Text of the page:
Miller, A. J., D. R. Cayan, T. P. Barnett, N. E. Graham and J. M. Oberhuber, 1994:
Interdecadal variability of the Pacific
Model response to observed heat flux and wind stress anomalies
Variability of the Pacific Ocean is examined in numerical simulations with an ocean general circulation model forced
by observed anomalies of surface heat flux, wind stress and turbulent kinetic energy (TKE) over the period 1970-88.
The model captures the 1976-77 winter time climate shift in sea surface temperature, as well as its monthly, seasonal
and longer term variability as evidenced in regional time series and empirical orthogonal function analyses.
Examination of the surface mixed-layer heat budget reveals that the 1976-77 shift was caused by a unique concurrance
of sustained heat flux input anomalies and very strong horizontal advection anomalies during a multi-month period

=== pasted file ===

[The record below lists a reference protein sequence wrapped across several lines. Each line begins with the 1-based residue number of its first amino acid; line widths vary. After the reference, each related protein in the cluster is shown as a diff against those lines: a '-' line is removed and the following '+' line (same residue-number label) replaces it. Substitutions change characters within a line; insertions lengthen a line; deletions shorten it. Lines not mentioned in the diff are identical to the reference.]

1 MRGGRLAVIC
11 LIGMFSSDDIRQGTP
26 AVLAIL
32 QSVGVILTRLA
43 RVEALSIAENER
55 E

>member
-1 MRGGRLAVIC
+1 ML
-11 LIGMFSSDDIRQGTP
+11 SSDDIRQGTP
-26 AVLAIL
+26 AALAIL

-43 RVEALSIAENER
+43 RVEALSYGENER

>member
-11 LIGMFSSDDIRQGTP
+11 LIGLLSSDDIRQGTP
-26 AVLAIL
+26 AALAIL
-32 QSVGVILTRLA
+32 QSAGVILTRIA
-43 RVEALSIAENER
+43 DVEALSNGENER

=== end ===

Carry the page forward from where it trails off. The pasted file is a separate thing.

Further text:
preceding the shift in both the central Pacific region (where cooling occurred) and the California coastal region (where
warming occurred). In the central Pacific, the warm conditions preceding and the cold conditions following the shift
tend to be maintained by anomalous vertical mixing due to increases in the atmospheric momentum flux (TKE input)
into the mixed layer (which deepens in the model after the shift) from the early 1970s to the late 1970s and 1980s.
Since the ocean model does not contain feedback to the atmosphere and it succeeds in capturing the major features of
the 1976-77 shift, it appears that the midlatitude part of the shift was driven by the atmosphere, although effects of
midlatitude ocean-atmosphere feedback are still possible. The surface mixed-layer heat budget also reveals that, in the
central Pacific, the effects of heat flux input and vertical mixing anomalies are comparable in amplitude while
horizontal advection anomalies are roughly half that size. In the California coastal region, in contrast, where wind
variability is much weaker than in the central Pacific, horizontal advection and vertical mixing effects on the
mixed-layer heat budget are only one-quarter the size of typical heat flux input anomalies.